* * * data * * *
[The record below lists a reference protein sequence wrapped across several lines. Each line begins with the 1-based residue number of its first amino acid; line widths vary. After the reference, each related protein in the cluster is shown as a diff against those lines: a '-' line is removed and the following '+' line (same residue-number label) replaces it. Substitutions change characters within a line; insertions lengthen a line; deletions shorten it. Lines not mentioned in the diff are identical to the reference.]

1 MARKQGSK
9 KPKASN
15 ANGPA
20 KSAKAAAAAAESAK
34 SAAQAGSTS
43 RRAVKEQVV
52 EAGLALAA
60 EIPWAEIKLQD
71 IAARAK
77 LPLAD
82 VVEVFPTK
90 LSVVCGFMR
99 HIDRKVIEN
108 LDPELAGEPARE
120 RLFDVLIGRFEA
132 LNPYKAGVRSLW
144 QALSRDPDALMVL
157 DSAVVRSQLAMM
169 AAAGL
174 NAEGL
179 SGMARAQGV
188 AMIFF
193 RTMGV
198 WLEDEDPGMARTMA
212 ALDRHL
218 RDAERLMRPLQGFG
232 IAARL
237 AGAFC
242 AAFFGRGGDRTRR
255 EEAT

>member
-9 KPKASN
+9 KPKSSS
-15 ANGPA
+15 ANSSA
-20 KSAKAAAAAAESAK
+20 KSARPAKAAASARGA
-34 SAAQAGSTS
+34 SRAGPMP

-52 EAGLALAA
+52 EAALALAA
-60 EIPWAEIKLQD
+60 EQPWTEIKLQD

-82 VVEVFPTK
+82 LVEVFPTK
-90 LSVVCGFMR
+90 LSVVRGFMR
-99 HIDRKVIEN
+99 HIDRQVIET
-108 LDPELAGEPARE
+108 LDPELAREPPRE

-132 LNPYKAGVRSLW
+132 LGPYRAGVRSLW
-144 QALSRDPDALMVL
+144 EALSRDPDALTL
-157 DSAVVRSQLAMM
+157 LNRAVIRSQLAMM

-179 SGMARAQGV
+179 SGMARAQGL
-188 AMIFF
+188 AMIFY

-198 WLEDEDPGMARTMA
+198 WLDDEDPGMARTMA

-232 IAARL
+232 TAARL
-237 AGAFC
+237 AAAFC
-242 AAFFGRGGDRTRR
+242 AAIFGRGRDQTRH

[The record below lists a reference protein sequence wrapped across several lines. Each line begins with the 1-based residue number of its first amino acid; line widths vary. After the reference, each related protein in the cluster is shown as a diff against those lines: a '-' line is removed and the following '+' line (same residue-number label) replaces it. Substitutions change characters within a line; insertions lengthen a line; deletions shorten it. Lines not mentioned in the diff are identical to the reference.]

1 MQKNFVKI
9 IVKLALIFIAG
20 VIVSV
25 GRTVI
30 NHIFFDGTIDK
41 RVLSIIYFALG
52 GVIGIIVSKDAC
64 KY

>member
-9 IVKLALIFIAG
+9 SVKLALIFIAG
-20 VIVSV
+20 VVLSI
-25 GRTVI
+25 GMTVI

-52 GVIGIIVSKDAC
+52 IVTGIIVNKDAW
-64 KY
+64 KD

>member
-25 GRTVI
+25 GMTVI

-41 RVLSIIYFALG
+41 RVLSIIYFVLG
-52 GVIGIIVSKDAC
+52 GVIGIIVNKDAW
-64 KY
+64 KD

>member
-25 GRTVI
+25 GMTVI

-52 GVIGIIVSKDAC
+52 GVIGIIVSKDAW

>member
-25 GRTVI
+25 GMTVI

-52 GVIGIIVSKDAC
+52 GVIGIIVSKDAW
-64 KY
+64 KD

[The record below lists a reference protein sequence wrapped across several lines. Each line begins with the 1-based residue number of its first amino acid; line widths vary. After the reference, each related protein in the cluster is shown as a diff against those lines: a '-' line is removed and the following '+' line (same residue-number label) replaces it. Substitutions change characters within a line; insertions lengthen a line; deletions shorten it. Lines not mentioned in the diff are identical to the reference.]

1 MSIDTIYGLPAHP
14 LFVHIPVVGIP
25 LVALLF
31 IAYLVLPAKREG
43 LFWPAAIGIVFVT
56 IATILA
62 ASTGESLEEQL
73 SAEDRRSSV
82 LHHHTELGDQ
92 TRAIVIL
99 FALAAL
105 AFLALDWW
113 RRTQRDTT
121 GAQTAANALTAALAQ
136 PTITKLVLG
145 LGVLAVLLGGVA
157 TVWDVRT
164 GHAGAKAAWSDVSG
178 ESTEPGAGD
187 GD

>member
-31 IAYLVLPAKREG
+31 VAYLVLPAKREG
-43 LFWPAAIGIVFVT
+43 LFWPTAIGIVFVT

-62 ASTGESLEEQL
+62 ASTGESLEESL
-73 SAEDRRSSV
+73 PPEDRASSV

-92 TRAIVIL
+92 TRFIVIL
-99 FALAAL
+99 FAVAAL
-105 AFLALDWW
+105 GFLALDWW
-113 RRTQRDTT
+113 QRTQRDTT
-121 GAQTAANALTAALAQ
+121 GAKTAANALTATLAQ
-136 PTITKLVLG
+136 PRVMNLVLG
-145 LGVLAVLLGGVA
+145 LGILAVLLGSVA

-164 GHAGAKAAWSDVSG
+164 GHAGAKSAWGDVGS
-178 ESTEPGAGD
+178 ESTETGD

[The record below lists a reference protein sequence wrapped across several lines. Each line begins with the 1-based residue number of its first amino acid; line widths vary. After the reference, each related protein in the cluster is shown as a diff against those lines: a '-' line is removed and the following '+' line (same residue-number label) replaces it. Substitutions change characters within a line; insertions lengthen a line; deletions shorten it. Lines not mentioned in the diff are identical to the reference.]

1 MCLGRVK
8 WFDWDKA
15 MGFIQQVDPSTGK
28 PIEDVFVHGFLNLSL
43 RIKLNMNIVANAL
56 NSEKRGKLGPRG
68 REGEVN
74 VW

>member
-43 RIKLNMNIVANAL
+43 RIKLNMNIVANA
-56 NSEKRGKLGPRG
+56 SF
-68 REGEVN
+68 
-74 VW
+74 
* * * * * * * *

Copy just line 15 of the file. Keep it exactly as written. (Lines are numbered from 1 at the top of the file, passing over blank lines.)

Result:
108 LDPELAGEPARE